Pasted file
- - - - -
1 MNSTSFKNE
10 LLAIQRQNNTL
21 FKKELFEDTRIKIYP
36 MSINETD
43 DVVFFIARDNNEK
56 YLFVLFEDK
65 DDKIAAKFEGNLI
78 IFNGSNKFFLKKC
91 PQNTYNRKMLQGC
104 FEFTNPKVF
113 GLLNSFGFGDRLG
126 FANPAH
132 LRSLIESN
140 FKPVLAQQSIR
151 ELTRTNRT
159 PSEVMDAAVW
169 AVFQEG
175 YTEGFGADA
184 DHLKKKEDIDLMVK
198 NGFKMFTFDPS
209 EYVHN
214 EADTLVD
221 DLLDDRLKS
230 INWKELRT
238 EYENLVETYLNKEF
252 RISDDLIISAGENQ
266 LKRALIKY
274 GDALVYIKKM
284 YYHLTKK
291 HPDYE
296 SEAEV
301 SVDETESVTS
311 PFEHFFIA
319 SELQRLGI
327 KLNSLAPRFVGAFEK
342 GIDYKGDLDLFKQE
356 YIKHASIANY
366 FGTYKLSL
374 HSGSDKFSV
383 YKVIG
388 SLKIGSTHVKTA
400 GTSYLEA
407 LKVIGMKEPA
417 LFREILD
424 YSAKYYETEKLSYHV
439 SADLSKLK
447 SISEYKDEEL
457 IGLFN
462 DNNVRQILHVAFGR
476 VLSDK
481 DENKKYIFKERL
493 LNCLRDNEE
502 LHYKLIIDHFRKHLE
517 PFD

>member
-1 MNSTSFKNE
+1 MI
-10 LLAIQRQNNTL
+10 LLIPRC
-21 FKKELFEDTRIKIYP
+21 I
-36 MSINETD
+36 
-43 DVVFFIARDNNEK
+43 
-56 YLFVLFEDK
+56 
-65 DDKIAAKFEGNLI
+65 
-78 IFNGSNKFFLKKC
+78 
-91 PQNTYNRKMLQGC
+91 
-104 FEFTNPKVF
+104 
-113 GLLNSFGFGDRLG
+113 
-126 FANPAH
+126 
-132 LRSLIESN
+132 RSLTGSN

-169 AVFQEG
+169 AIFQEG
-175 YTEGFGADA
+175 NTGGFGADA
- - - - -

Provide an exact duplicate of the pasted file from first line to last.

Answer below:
1 MNSTSFKNE
10 LLAIQRQNNTL
21 FKKELFEDTRIKIYP
36 MSINETD
43 DVVFFIARDNNEK
56 YLFVLFEDK
65 DDKIAAKFEGNLI
78 IFNGSNKFFLKKC
91 PQNTYNRKMLQGC
104 FEFTNPKVF
113 GLLNSFGFGDRLG
126 FANPAH
132 LRSLIESN
140 FKPVLAQQSIR
151 ELTRTNRT
159 PSEVMDAAVW
169 AVFQEG
175 YTEGFGADA
184 DHLKKKEDIDLMVK
198 NGFKMFTFDPS
209 EYVHN
214 EADTLVD
221 DLLDDRLKS
230 INWKELRT
238 EYENLVETYLNKEF
252 RISDDLIISAGENQ
266 LKRALIKY
274 GDALVYIKKM
284 YYHLTKK
291 HPDYE
296 SEAEV
301 SVDETESVTS
311 PFEHFFIA
319 SELQRLGI
327 KLNSLAPRFVGAFEK
342 GIDYKGDLDLFKQE
356 YIKHASIANY
366 FGTYKLSL
374 HSGSDKFSV
383 YKVIG
388 SLKIGSTHVKTA
400 GTSYLEA
407 LKVIGMKEPA
417 LFREILD
424 YSAKYYETEKLSYHV
439 SADLSKLK
447 SISEYKDEEL
457 IGLFN
462 DNNVRQILHVAFGR
476 VLSDK
481 DENKKYIFKERL
493 LNCLRDNEE
502 LHYKLIIDHFRKHLE
517 PFD

>member
-1 MNSTSFKNE
+1 MI
-10 LLAIQRQNNTL
+10 LLIPRC
-21 FKKELFEDTRIKIYP
+21 I
-36 MSINETD
+36 
-43 DVVFFIARDNNEK
+43 
-56 YLFVLFEDK
+56 
-65 DDKIAAKFEGNLI
+65 
-78 IFNGSNKFFLKKC
+78 
-91 PQNTYNRKMLQGC
+91 
-104 FEFTNPKVF
+104 
-113 GLLNSFGFGDRLG
+113 
-126 FANPAH
+126 
-132 LRSLIESN
+132 RSLTGSN

-169 AVFQEG
+169 AIFQEG
-175 YTEGFGADA
+175 NTGGFGADA